Here's part of what the U.S. is getting ready to sell to Iraq right now:
* 175 M1A1 Abrams main battle tanks;
* 15 Hercules tank recovery vehicles (you can't have a tank without the tow truck);
* 55,000 rounds of main gun ammunition for the tanks (the ammo needed to get the biggest bang for your bucks)
And what will all that firepower cost? Just under $3 billion.
Keep in mind that these are only the most recent proposed sales when it comes to tanks. In July, for example, General Dynamics received a $65.3 million contract to support the existing Iraq M1A1 Abrams program. In October, the U.S. approved the sale of $600 million in M1 tank ammunition to that country. There have also been sales of all sorts of other weaponry, from $579 million worth of Humvees and $600 million in howitzers and trucks to $700 million worth of Hellfire missiles. There are many more examples. Business is good.
Would You Like the Extended Warranty?
Iraqis have a saying: "The rug is never sold." It means that there's always more money to be made from any transaction. General Dynamics would agree. Arms sales work remarkably like consumer electronics (and Iraqi carpets). Want the extended warranty for your new smartphone? Extra battery? Accessories? Insurance against loss or damage? Suddenly the cost of your phone doubles.
Are Tanks Good for Anything Other Than Profits?
For Congress to approve the DSCA arms deals, the Department of Defense must certify that "the proposed sale of this equipment and support will not alter the basic military balance in the region." So the tanks to fight IS will have to be certified in writing not to affect the regional situation.
Whatever the Iraqis think they need the tanks for, America's nine-year-long slog through Iraq War 2.0 should have offered a lesson in how relatively useless heavy armor is for the kind of urban fighting and counter-insurgency warfare usually seen against a foe like IS. In fact, the logistics needed to maintain an M1 in combat can actually slow an advance, while the steel beasts are relatively easy targets in the confines of a Middle Eastern city like Mosul.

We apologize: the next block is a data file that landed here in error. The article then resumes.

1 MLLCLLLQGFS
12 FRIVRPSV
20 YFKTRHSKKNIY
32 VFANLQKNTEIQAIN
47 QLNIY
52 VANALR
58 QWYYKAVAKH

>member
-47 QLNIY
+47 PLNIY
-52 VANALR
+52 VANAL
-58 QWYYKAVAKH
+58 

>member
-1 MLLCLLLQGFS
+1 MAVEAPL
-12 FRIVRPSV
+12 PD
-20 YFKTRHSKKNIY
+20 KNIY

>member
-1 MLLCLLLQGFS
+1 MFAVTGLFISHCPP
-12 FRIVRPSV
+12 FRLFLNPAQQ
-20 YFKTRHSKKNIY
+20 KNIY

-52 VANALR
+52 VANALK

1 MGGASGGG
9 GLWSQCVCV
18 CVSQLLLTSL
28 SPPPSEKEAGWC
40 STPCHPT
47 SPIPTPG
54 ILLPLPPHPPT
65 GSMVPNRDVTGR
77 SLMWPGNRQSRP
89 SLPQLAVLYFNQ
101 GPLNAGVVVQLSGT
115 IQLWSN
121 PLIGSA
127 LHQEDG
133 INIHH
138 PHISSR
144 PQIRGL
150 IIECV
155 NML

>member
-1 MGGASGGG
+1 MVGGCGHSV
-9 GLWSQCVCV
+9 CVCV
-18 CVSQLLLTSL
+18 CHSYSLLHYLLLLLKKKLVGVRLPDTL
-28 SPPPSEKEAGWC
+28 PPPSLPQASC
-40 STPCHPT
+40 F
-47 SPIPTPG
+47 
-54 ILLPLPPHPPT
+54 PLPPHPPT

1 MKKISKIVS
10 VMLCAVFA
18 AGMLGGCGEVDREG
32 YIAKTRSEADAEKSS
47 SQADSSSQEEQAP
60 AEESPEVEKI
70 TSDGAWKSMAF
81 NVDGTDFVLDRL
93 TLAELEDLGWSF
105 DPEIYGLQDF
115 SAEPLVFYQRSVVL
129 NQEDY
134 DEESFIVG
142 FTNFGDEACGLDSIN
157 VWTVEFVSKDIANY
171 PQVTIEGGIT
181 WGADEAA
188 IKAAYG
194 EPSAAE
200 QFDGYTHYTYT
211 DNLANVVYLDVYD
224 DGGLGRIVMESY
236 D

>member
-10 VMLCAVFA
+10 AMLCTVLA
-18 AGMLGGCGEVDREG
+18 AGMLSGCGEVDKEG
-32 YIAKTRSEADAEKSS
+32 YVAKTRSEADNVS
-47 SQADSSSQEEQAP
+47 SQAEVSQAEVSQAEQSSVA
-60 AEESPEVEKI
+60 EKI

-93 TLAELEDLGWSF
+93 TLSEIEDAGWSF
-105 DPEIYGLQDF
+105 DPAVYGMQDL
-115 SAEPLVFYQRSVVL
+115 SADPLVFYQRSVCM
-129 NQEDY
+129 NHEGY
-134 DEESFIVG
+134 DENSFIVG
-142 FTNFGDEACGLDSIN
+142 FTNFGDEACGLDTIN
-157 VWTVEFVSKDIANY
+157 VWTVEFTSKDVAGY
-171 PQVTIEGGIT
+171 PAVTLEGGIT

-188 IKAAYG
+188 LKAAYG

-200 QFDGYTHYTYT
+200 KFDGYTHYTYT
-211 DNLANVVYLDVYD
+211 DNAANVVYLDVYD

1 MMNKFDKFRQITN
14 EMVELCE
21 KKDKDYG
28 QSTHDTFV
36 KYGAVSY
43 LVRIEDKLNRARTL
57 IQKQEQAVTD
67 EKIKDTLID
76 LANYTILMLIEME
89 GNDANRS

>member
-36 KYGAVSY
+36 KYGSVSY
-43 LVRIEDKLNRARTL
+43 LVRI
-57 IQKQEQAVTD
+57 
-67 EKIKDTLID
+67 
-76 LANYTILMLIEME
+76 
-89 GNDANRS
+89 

Maybe, in the end, some of those M1s will even land in Iranian hands, given the robust role that country is playing in the current Iraq war. America's front-line military technology could, in other words, find its way into the hands of people capable of a little reverse engineering to mine technology for Iran's own tank corps or to sell on the world market. It seems Baghdad is already sharing other U.S.-supplied weapons with Iranian-influenced Shia militias, so why not tanks?
Let's put it this way: from any point of view except General Dynamics's, the Islamic State's, or maybe the Iranians', these tank sales don't add up.
Call Your Broker
It's easy enough to toss around terms like "military-industrial complex" and equally easy to slip from there into what some might consider blood-for-oil conspiracy theories or suggestions that Iraq War 2.0 was all about the mega-contractor Halliburton's bottom line. While oil and Halliburton were certainly part of that past war's calculus, they can no more account for it than the piles of money General Dynamics is about to make selling tanks can alone account for Iraq War 3.0.
Still, it's hard to ignore the way defense companies find themselves buried in cash from selling weapons that aren't needed to people who can't use them, sales that are, in the end, likely to harm, not help, America's geopolitical interests. Perhaps it is better to see the immediate profits from such deals as just a part of a much bigger process, one that demands America have enemies to crusade against to ensure the survival of the national security state.
To such a "wartime" paradigm one just needs to plug in new bad guys from time to time, which is proving an ever-easier venture, since each of our previous wars and conflicts seems to offer a remarkably helpful hand in creating them. In this way, radical Islam has proven, with Washington's help, a worthy successor to the Soviet Union, itself once a superb money-making venture and a great way to build a monumental national security state.
Even as the Obama administration stumbles and bumbles along in search of a magical political strategy in Iraq that would make sense of everything, American weapons-makers can expect a bountiful future. In the meantime, Washington is putting forces in place that, by doing more of the same for the third time in a disintegrating Iraq in the middle of a fracturing region, guarantee more of the same. In that sense, you might say that American forces are partly in place to help promote the investment. If one needed an example of how the military-industrial complex works today, that might be it. Every mistake by Washington is a boon for future arms sales.
So if you've got money to invest in General Dynamics, you might want to call your broker.
Copyright 2015 Peter Van Buren